Ella the Electron
Ella the Electron tells the story of a single electron traveling through a silicon solar cell. Using metaphorical language and illustrations, Ella introduces people of all ages to the concept
Everything Change: An Anthology of Climate Fiction, Volume III
A collection of short stories by writers from around the world, exploring the climate crisis and how human responses to it will shape the futures we will inhabit.
Cities of Light: A Collection of Solar Futures
Our second collection of solar futures, Cities of Light, follows in the footsteps of its predecessor, but with a twist, leveraging the unique cultures, economies, and geographies of Chicago, San Juan, San Antonio, and Portland to inform and explore a dialogue about post-carbon cities in possible future visions of the United States.
Future Tense Fiction: Stories of Tomorrow
An anthology of mind-bending science fiction short stories by some of the top authors in the field, drawn from our Future Tense Fiction project. How will living with scientific upheaval and technological transformation change the world–and us?
Approaches to Light
From 5:49 to 6:17 on the morning April 13, 2019, four groups of people quietly contemplated the same astronomical phenomenon. The modest star of a solar system on the outer
The Weight of Light: A Collection of Solar Futures
Our first collection of solar futures, The Weight of Light, puts comparative design at the heart of the solar project. Just how different might solar-powered futures be?
Everything Change: An Anthology of Climate Fiction, Volume II
Everything Change, Volume II features 10 stories from our 2018 Everything Change Climate Fiction Contest, along with a foreword by our lead judge, renowned science fiction author Kim Stanley Robinson.
We Have Always Died in the Castle
Virtual reality technology is no longer confined to computer-science labs and high-tech theme parks. Today, head-mounted goggles, sensors, and haptic control systems are tools for immersive journalism, professional development, and
A Year Without a Winter
Named one of the top art books of 2019 by The New York Times Today, weather extremes brought about by climate change pose relentless cognitive and imaginative challenges. Beyond news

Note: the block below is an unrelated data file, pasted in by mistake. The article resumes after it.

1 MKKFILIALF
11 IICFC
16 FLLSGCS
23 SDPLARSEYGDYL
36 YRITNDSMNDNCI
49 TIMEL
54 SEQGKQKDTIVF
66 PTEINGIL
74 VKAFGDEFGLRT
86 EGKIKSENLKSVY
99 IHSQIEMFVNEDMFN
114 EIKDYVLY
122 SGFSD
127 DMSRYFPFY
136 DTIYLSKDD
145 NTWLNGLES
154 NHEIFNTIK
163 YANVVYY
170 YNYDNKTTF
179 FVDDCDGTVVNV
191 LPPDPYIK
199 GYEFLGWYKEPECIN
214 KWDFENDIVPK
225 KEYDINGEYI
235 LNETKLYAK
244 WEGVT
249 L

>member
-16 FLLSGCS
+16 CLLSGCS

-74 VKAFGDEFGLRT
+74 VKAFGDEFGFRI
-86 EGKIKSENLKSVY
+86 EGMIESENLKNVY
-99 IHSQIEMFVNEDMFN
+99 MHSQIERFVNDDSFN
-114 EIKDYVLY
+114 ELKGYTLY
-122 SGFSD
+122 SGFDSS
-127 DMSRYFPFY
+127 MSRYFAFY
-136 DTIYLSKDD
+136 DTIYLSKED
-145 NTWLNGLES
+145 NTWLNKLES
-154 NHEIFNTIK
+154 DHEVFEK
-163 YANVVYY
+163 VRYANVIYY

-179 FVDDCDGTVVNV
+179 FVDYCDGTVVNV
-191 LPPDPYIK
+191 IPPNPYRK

Drawn Futures: Arizona 2045
Drawn Futures: Arizona 2045 is a science-based comic book for 5th through 8th grade students from Arizona State University’s Center for Science and the Imagination. Created by award-winning comics authors
Visions, Ventures, Escape Velocities: A Collection of Space Futures
Why should we go to space? Visions, Ventures, Escape Velocities takes on the challenge of imagining new stories at the intersection of public and private—narratives that use the economic and social history of exploration, as well as current technical and scientific research, to inform scenarios for the future of the “new space” era.
The Rightful Place of Science: Frankenstein
Edited by Megan Halpern, Joey Eschrich, and Jathan Sadowski Two hundred years after its publication, Mary Shelley’s Frankenstein; or, The Modern Prometheus continues to speak to modern concerns about science,
Overview: Stories in the Stratosphere
What kinds of gripping confrontations and adventures might unfold in near space, above the clouds?
Ulises I is an art mission to space by the Colectivo Espacial Mexicano. This is a personal journal, photographic record, and collection of essays documenting the mission, by Juan José Díaz Infante and other collaborators. Note: This is a beta version of the Ulises I book.
Frankenstein: Annotated for Scientists, Engineers, and Creators of All Kinds
A unique and accessible edition of one of the most thought-provoking and influential novels ever written.
What Algorithms Want
In this book, Ed Finn considers how the algorithm—in practical terms, “a method for solving a problem”—has its roots not only in mathematical logic but also in cybernetics, philosophy, and magical thinking.
Everything Change: An Anthology of Climate Fiction
Everything Change features twelve stories from our 2016 Climate Fiction Short Story Contest along with along with a foreword by science fiction legend and contest judge Kim Stanley Robinson and
Slow Catastrophes, Uncertain Revivals
The stories were created by students in “Slow Catastrophes, Speculative Futures, Science & Imagination: Rewriting and Rethinking Sustainability,” a course designed and taught by Dr. Michele Speitz at Furman University in South Carolina. The course and the stories were inspired by Project Hieroglyph, and particularly by our first anthology, Hieroglyph: Stories and Visions for a Better Future (HarperCollins, 2014), which the students read and discussed throughout the course.
Journeys Through Time and Space
In this volume, eleven young authors use science fiction storytelling to explore human futures shaped by excursions through space and time.
In this volume, 11 young authors use science fiction storytelling to explore a diverse range of possible futures shaped by biological and environmental challenges and solutions.